A majority of super funds have not provided, as required by APRA, adequate evidence they are considering climate risk, making them vulnerable to legal action, says a new report.
The report, from environmental group Market Forces, found 82 of the 100 largest super funds have provided “inadequate or no tangible evidence” they have considered climate risk in their investment portfolios.
Market Forces also sought legal opinion from Noel Hutley SC and James Mack, who found the failure to address climate risk put trustee directors “at risk of breaching their duty to members”.
In a speech on 17 February, APRA executive board member Geoff Summerhayes said climate risks were becoming “an important and explicit part of our thinking”.
In the speech, Mr Summerhayes also made reference to an opinion by Mr Hutley that super trustees who failed to disclose foreseeable climate-related risks to their business could be “held personally liable for breaching their statutory duty of due care and diligence under the Corporations Act”.
The Market Forces report found that when considering 99 per cent of all large superannuation fund assets, only 18 out of 100 funds were found to have provided adequate evidence of their consideration of climate risks.
Market Forces analyst Dan Gocher labelled the findings "extraordinary".
“It is extraordinary that more than 80 per cent of Australia’s super funds have still failed to disclose how they are managing an issue that APRA has singled out as an immediate, material, financial risk,” Mr Gocher said.
“Australian regulators have made it clear that super funds need to assess climate risk.
“Since this has largely fallen on deaf ears, it’s no surprise that trustees now find themselves open to legal action for a dereliction of basic fiduciary duty.”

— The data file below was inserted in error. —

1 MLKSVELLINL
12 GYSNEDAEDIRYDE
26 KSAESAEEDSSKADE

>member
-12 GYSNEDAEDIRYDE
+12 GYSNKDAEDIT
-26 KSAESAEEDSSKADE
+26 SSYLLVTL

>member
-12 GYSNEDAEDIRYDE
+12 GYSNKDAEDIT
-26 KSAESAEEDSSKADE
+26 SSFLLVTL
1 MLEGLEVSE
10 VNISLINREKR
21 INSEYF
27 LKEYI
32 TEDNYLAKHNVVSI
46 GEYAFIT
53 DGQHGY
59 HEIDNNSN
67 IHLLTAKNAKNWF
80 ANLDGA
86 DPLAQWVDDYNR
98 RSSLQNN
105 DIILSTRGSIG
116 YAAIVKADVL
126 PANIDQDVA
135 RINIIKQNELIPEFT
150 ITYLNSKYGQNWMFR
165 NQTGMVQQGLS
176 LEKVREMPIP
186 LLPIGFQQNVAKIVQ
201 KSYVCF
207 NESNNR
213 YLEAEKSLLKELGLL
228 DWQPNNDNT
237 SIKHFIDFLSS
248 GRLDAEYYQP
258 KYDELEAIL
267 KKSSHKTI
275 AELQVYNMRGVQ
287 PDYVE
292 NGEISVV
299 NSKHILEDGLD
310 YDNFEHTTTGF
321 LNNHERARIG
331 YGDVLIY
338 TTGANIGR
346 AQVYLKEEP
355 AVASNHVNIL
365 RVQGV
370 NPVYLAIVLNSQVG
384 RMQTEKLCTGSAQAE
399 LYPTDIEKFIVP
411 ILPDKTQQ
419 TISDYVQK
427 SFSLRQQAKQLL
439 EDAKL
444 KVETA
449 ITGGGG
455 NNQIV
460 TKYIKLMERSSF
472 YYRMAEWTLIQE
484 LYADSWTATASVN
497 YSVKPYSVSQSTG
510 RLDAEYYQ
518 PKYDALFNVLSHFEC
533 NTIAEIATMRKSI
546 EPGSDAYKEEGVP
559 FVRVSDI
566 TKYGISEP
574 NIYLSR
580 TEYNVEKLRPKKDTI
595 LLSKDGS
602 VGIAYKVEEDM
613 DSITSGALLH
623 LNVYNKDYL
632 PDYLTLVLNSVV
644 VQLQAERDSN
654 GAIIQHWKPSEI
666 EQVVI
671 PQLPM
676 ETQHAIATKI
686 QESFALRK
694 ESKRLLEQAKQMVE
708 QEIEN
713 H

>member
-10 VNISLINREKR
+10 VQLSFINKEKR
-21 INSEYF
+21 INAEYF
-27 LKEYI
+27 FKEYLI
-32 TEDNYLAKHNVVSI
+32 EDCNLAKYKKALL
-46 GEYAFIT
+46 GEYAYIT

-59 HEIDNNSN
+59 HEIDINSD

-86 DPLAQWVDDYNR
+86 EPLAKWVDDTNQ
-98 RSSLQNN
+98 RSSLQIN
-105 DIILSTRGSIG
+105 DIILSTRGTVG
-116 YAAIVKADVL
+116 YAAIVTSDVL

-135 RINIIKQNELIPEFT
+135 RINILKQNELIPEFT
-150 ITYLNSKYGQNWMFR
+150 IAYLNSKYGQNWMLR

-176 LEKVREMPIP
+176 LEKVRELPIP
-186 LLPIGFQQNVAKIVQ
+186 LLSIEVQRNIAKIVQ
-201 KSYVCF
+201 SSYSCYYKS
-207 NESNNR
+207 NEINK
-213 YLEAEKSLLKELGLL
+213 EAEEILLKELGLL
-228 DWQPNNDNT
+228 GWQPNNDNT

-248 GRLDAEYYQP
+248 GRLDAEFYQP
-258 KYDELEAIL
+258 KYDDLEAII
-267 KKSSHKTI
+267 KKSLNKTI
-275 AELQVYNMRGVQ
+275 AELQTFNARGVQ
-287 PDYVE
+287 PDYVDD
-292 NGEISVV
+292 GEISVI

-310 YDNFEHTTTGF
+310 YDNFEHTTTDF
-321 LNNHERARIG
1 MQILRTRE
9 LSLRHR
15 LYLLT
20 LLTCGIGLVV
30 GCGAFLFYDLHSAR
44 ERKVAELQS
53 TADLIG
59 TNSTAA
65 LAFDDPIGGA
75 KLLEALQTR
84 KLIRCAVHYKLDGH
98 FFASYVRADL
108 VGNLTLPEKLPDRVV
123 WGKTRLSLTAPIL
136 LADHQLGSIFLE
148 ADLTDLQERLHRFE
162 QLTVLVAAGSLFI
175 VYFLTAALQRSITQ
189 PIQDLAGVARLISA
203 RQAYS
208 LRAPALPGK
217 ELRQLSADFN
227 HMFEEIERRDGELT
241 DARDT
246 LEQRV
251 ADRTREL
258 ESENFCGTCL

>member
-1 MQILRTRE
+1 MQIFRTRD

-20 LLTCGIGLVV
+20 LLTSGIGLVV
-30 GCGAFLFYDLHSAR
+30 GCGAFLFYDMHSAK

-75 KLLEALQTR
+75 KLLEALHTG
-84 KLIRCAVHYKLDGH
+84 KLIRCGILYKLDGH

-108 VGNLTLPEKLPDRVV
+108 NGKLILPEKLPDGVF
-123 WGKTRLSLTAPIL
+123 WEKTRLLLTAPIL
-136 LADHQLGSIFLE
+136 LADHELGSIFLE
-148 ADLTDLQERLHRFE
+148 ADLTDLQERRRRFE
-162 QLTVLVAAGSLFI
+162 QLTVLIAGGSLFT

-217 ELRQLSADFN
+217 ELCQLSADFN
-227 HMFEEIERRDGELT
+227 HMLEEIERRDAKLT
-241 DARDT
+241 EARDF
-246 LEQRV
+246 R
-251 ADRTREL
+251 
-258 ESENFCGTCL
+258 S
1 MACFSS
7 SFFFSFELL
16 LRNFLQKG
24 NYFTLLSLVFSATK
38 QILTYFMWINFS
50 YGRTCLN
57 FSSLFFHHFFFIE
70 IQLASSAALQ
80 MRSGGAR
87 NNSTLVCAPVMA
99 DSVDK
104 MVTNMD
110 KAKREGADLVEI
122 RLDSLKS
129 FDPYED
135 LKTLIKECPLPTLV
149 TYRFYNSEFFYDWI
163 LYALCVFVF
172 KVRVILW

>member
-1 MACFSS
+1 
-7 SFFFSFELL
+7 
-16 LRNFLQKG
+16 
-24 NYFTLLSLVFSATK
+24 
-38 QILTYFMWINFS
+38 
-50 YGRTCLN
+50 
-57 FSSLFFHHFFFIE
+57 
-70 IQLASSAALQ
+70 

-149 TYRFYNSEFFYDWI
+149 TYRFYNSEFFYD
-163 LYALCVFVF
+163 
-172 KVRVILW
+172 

Of the 18 funds found to be up to scratch, only nine were providing their members with “limited” regular research or updates on climate risk.
Though less than one in five super funds were found to disclose climate risk consideration, Mr Gocher attributed this to the slow-moving nature of the industry.
“You can call it group-think: someone doesn’t want to be the first to move, doesn’t want to be the last to move, you just want to go together,” he told InvestorDaily.
“The fact that we’ve got 18 is a bit of progress.
“This kind of acceptance of climate risk as financial risk is becoming more accepted.”
He also said that regulatory and industry changes took time to come into effect, and that policy leaders needed to take stronger action on this issue in order to impact corporate leaders’ thinking.
The largest group of Australians who could be impacted by changes to franking credit refunds are members of large super funds, according to ...
A global life insurer has launched a research program with the University of Oxford to look at new approaches to income protection for more ...
A 20-year projection of different income levels confirms that lower earning retirees will be hit hardest by the ALPs proposed removal of fra...